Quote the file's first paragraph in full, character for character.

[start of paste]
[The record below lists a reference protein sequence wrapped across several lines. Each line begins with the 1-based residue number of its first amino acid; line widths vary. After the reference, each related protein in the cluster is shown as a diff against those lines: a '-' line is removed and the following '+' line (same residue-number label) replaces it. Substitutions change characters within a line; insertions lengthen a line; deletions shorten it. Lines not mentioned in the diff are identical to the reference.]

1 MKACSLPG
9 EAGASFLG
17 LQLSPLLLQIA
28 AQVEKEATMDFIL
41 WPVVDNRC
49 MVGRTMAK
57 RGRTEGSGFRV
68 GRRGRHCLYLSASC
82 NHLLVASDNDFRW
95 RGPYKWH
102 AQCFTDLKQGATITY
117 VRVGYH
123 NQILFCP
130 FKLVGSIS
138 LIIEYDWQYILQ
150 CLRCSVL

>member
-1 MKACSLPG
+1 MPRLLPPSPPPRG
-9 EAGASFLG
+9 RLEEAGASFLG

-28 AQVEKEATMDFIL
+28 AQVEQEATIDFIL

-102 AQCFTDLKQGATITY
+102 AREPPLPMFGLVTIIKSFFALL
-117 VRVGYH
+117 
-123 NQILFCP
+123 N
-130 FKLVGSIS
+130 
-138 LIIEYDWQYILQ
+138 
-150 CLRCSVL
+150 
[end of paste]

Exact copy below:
[The record below lists a reference protein sequence wrapped across several lines. Each line begins with the 1-based residue number of its first amino acid; line widths vary. After the reference, each related protein in the cluster is shown as a diff against those lines: a '-' line is removed and the following '+' line (same residue-number label) replaces it. Substitutions change characters within a line; insertions lengthen a line; deletions shorten it. Lines not mentioned in the diff are identical to the reference.]